OCTOBER IS BREAST CANCER AWARENESS MONTH
WHAT IS BREAST CANCER?
Breast Cancer is the 2nd most common cancer among women, after skin cancer. It is a disease in which cells in the breast grow out of control. Cancer cells can also spread, or metastasize, to other parts of the body.
WHAT SYMPTOMS SHOULD I LOOK FOR?
New lump in the breast or underarm area (armpit). Pulling in of the nipple.
Thickening or swelling of part of the breast. Nipple discharge
Irritation or dimpling of the breast skin. including blood.
Redness or flaky skin in the nipple area or Any change in the size or shape
the breast. Pain in the breast.
WHAT CAN I DO TO FIND BREAST CANCER EARLY?
Breast cancer screening involves checking a woman’s breasts for cancer before there are signs or symptoms of the disease.
A mammogram is an x-ray picture of the breast. Doctors use a mammogram to look for early signs of breast cancer. The United States Preventative Services Force (USPSTF) recommends that most women who are 50 to 74 years old get one every 2 years. USPSTF recommendations state that women with a parent, sibling, or child with breast cancer are at a higher risk for breast cancer and may benefit from beginning screening in their 40’s. Weighing the benefits & risks of screening is important when considering your screening options. If you’re 40 – 49 years old, talk to your health care provider about when to start screening.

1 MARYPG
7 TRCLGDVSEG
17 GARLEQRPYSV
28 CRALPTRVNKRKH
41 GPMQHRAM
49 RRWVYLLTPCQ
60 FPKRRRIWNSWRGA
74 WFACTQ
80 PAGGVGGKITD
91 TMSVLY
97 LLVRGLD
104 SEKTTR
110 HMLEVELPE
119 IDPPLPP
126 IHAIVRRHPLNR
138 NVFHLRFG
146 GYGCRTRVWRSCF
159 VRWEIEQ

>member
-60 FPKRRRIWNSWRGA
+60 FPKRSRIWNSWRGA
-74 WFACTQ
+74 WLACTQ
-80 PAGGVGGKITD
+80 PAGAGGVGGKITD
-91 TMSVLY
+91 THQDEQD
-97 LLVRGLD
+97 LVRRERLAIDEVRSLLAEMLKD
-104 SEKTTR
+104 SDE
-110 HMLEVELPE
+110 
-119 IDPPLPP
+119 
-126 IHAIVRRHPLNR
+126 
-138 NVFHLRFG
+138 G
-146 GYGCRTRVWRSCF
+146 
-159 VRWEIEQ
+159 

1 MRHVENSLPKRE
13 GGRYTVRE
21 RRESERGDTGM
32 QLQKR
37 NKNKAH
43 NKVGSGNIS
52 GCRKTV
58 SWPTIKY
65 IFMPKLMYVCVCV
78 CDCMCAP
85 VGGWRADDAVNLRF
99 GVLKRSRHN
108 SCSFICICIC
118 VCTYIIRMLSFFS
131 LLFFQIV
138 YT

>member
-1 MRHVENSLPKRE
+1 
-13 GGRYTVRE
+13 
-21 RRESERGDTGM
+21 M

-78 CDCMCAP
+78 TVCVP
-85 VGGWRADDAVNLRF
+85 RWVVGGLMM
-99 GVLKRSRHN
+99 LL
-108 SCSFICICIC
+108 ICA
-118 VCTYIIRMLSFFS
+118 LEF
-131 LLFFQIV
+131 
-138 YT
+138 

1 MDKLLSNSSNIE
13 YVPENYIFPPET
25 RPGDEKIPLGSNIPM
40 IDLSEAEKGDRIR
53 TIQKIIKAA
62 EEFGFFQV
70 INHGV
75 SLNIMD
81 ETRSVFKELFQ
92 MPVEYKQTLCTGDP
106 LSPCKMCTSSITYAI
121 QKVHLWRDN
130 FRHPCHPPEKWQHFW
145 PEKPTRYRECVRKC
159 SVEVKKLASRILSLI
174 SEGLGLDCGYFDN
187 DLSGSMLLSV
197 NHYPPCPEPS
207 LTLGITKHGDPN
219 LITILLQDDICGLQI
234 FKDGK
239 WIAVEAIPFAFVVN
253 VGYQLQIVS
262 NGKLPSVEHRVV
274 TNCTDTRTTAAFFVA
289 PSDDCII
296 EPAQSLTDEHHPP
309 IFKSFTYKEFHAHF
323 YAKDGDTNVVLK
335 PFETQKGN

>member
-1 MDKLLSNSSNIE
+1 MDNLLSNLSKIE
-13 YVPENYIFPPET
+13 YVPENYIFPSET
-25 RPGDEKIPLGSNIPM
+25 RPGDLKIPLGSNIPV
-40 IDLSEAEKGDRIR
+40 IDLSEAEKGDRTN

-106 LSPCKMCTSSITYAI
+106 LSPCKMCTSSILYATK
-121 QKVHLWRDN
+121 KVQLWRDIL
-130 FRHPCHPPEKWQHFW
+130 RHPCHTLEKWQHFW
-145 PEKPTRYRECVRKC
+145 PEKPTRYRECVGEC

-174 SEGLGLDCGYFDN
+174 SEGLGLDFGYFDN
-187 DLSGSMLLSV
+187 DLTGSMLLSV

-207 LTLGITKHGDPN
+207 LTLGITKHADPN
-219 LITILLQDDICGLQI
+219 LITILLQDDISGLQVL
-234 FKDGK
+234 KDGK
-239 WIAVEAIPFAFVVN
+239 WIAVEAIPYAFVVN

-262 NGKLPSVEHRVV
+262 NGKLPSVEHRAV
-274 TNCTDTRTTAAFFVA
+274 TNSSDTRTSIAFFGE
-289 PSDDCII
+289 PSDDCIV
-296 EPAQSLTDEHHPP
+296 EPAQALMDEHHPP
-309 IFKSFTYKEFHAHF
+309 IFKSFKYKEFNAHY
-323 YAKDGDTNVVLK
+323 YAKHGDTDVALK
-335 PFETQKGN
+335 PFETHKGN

ARE YOU CONCERNED THAT YOU CANNOT AFFORD TO HAVE A MAMMOGRAM?
Most health insurance plans cover the cost of screening mammogram. If you have a low income or do not have insurance, you may qualify for a free or low-cost mammogram through the CDC’s National Breast & Cervical Cancer Early Detection Program.
WHAT CAN I DO TO LOWER MY CHANCE OF GETTING BREAST CANCER?
One of the most important things you can do to lower your risk is know your risk of breast cancer. Talk to your doctor about things you cannot change:
Your personal history of breast problems.
Your family’s history of breast cancer.
Your breast density (the amount of connective & fatty tissue in your breasts).
Your age. Most breast cancers are found after age 50.
Your menstrual and childbirth history.
Your history of radiation treatment therapy to the chest or breasts.
Any history of the drug diethylstilbestrol (DES), which was given between 1940 – 1971 to prevent miscarriages by your mother.
If you or your family members have known mutations in your breast cancer genes (BRACA1 or BRACA2).
Your doctor will also consider factors which can be changed, like any hormone replacement use.
Regular physical activity
Eliminating or limiting alcohol drinks to no more than 1 per day